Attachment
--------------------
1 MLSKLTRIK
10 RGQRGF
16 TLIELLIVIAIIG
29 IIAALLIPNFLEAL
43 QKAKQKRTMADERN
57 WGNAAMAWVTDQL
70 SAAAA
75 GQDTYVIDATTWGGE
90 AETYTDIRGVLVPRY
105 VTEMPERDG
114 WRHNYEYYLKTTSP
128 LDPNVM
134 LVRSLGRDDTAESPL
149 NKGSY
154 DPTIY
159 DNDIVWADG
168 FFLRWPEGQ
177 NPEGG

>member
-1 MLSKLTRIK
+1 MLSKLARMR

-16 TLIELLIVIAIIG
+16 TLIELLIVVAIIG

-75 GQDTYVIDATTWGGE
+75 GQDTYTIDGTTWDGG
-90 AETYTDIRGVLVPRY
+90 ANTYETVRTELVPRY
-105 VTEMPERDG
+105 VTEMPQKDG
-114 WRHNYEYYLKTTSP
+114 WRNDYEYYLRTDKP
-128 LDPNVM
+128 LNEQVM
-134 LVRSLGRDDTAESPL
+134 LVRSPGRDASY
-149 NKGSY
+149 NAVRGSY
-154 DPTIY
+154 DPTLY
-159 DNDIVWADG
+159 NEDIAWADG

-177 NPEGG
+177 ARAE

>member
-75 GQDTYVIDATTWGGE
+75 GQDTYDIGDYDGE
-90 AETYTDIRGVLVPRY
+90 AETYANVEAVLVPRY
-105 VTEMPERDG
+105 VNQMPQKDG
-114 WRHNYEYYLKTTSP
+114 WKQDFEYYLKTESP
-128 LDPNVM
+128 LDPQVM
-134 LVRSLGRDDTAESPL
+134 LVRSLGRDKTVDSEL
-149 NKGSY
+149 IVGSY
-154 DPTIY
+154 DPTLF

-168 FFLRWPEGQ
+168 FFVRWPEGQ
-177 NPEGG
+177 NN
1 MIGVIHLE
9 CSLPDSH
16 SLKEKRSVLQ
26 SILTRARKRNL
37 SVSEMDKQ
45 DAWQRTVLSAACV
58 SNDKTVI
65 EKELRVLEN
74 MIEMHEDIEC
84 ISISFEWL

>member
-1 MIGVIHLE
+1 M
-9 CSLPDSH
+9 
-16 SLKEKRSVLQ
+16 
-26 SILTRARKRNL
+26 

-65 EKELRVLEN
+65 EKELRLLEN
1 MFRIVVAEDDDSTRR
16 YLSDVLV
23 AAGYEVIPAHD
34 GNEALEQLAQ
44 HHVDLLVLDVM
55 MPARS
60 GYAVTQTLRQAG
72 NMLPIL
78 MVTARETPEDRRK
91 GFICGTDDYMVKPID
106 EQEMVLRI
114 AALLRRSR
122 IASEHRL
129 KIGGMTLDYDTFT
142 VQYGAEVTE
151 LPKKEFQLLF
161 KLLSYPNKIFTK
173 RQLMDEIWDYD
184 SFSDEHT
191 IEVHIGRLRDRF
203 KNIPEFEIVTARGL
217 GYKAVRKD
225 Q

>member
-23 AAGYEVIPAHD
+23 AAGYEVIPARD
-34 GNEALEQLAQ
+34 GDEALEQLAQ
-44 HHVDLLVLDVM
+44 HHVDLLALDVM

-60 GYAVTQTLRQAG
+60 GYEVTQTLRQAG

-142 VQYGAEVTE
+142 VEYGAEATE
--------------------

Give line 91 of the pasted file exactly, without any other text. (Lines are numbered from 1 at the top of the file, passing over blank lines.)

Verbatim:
55 MPARS